So What Did the Ever Do for Us? to Mark Britain's Foremost History Festival, an Intriguing Question.(Apart from Give Us Our Laws, Our Language AND Save Us from the French!)

The Mail on Sunday (London, England), April 3, 2016 | Go to article overview

So What Did the Ever Do for Us? to Mark Britain's Foremost History Festival, an Intriguing Question.(Apart from Give Us Our Laws, Our Language AND Save Us from the French!)


Byline: DAN JONES HISTORIAN AND TV PRESENTER

THIS summer, The Mail on Sunday will be supporting the Chalke Valley History Festival, Britain's premier history event, sponsored by the Daily Mail. And as an exclusive preview, Mail on Sunday readers are today offered the chance to join a private evening celebrating the importance of history in modern Britain. Here, one of our evening's eminent speakers explains the neglected legacy of the most successful Royal house in British history

WILLIAM Mar shal, Earl of Pembroke, was about 70 years old and by his own reckoning still the great est knight in England. As he sat astride his horse outside the walls of Lincoln on Saturday, May 20, 1217, he faced the biggest test of his glorious career - a battle that would secure England's future as an independent realm rather than a mere province of France.

Lincoln was one of the great cities of a medieval England ripped in two by civil war. Behind its stone walls lay an enemy army made up of traitors and Frenchmen attacking its castle. Marshal, regent to the child king, Henry III, was there to drive them out with an outnumbered army.

It was a fight to the death and Marshal commanded his knights to be ready to kill their horses and use the corpses to build barricades. And they won a stunning victory, reliev ing the besieged loyalists in Lincoln castle. The highest-ranking French man, the Count of Perche, was killed by a sword thrust through the visor hole of his helmet. Lincoln was saved and so was England.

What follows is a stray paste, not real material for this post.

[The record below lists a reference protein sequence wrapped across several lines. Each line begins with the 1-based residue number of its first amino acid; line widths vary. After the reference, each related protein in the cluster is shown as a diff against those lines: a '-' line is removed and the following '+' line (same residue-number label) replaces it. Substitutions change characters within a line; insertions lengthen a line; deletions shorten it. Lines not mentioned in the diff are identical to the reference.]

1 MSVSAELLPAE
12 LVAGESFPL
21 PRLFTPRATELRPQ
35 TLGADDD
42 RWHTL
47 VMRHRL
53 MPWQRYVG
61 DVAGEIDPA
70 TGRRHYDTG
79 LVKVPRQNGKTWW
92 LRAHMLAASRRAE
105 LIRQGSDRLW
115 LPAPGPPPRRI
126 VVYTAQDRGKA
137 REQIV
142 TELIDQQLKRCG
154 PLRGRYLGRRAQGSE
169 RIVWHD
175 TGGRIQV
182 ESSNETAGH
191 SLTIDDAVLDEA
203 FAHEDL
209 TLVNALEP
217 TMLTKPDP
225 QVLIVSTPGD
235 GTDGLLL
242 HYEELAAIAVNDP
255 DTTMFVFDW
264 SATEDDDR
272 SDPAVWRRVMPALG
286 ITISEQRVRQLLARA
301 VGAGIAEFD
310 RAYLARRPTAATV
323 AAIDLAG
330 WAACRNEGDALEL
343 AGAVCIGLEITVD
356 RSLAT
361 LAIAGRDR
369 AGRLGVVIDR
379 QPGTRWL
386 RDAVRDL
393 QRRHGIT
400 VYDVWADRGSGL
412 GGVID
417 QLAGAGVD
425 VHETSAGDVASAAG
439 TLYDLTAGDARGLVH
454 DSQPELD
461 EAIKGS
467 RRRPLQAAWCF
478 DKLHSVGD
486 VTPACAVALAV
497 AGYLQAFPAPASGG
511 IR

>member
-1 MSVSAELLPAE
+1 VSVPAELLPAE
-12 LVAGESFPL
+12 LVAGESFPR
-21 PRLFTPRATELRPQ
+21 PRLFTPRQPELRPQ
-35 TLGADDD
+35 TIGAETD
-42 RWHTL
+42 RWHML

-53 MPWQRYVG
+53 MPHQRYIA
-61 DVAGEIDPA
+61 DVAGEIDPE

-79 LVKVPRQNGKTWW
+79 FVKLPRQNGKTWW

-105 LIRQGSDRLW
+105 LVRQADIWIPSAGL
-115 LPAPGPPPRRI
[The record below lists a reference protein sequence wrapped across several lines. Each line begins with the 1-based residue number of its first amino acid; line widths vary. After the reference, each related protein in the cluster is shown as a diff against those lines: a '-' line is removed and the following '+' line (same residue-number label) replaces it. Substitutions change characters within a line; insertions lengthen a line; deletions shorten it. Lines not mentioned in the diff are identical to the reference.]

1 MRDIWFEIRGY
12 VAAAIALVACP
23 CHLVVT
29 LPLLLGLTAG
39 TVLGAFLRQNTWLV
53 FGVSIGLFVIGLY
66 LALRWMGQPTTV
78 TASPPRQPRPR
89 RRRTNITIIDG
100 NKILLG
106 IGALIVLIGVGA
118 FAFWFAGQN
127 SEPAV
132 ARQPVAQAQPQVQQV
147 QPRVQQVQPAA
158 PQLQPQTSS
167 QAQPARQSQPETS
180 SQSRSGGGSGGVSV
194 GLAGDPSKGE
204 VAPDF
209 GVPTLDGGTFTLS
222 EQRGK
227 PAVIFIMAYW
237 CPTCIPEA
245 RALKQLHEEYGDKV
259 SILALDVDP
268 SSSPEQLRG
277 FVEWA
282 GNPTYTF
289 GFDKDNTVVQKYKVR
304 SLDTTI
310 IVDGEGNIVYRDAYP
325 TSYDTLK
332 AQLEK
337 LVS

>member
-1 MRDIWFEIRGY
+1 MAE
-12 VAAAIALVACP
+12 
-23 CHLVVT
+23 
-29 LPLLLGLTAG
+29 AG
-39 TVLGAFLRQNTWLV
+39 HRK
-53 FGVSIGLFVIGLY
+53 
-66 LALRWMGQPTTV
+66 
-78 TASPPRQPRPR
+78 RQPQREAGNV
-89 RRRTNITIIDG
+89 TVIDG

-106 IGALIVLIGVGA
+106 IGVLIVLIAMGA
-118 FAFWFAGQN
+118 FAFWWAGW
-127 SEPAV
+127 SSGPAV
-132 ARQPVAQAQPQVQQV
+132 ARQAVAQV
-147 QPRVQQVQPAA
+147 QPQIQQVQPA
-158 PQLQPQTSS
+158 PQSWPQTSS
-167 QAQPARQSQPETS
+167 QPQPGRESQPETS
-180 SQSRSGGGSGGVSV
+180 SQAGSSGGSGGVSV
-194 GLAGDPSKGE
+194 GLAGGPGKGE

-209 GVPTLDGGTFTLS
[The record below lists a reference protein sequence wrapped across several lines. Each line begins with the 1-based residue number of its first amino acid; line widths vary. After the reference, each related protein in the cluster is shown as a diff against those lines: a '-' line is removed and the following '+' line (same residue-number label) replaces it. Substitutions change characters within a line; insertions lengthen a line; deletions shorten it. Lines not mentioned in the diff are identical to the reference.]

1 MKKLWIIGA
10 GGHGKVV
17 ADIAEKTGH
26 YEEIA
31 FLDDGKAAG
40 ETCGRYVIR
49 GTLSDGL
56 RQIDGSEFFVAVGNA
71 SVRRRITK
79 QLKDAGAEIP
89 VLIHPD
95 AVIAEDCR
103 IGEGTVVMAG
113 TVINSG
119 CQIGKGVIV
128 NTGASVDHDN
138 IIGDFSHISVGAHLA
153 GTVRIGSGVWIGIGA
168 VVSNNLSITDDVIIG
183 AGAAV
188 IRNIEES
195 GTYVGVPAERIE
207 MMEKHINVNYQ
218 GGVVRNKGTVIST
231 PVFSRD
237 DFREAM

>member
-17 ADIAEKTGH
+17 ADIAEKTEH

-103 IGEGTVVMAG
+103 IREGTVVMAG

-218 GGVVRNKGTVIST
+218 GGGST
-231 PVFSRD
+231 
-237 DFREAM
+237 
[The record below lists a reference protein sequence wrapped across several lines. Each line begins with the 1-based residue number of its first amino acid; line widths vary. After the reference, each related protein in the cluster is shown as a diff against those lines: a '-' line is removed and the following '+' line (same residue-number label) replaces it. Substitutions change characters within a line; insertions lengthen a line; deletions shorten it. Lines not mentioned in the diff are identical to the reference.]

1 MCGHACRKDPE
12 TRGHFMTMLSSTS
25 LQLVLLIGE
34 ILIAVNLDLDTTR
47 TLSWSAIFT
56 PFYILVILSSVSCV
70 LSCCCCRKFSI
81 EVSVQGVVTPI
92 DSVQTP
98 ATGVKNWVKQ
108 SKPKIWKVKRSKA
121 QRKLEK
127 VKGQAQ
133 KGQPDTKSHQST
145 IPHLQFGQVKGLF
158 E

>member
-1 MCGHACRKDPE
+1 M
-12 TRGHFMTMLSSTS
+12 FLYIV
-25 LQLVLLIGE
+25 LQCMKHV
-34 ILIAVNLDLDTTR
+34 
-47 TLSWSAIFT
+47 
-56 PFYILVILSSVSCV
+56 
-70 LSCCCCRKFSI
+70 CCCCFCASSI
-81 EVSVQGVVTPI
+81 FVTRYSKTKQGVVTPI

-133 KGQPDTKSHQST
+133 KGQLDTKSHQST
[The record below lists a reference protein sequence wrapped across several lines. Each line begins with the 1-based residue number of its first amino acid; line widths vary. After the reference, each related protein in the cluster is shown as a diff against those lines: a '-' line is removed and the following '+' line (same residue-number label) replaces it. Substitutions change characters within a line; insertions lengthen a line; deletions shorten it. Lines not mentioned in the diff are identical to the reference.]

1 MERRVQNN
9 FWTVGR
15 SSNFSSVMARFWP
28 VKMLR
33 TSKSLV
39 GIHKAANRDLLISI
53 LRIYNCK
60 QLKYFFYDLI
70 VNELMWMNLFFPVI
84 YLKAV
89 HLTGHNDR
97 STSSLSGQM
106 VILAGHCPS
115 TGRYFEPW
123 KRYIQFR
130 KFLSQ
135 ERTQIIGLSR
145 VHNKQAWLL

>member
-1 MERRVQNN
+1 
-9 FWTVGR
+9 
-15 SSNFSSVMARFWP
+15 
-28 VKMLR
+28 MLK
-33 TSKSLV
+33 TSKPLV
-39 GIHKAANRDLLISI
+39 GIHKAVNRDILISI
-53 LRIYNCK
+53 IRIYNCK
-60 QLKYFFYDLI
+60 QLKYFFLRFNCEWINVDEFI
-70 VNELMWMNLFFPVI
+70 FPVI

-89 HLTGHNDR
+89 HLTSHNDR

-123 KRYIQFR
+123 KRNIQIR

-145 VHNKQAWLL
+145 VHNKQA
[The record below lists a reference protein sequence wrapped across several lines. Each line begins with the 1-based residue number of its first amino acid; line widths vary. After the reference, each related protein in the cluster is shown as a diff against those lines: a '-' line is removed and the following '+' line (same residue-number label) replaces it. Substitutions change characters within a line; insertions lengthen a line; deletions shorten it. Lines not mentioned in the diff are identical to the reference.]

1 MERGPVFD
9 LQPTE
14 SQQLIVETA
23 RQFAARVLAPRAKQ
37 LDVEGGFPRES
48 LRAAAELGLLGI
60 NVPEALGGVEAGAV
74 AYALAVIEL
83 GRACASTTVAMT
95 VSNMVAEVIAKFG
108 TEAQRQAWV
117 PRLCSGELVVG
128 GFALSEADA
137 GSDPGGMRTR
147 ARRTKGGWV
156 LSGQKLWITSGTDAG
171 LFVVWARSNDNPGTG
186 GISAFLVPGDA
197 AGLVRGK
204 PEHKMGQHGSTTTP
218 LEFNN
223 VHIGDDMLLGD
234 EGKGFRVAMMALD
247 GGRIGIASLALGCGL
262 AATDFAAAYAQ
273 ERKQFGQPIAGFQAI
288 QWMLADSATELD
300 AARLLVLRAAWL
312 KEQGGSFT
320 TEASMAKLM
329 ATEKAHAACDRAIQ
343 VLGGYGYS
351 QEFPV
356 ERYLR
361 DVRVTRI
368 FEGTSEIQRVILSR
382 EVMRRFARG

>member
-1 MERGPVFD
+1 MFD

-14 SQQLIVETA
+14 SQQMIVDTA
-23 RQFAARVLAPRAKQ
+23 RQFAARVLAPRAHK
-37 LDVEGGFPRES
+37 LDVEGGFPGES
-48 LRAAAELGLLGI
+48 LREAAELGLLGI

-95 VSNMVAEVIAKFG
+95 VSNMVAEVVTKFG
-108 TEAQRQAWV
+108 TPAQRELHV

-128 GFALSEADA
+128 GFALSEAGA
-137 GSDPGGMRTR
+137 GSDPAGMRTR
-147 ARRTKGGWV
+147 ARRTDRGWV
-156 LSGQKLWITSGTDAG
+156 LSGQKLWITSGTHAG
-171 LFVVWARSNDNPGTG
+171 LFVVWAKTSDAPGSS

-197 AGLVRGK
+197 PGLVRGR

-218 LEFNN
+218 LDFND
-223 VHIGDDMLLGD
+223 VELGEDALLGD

Had things gone differently, the Battle of Lincoln would have ranked alongside the Battle of Hastings. Had Marshal lost, the son of the king of France, a warrior known as Louis the Lion, would have been our King Louis I. It is astonishing how close he came. Louis had crossed the Channel in 1216 to take the crown from King John, the tyrant who had been forced to grant Magna Carta but refused to stick to its terms.

His enemies - a coalition of Eng lish barons and bishops - asked Louis to replace him. Had he succeeded, Louis, who duly inherited the French crown as Louis VIII, would have been king of England and France.

That's why the Battle of Lincoln was so important. It was the first step towards keeping the crowns of England and France separate. It also guaranteed the survival of the Plan tagenet dynasty, the most long-reign ing and arguably the most important royal house in English history.

The Plantagenets were originally from Anjou - a French county. But their 331-year rule over England, from 1154 to 1485, lay the founda tions of modern England and had a profound effect on the rest of what we now call the United Kingdom.

The Plantagenets gave us the basis for the English legal system. …

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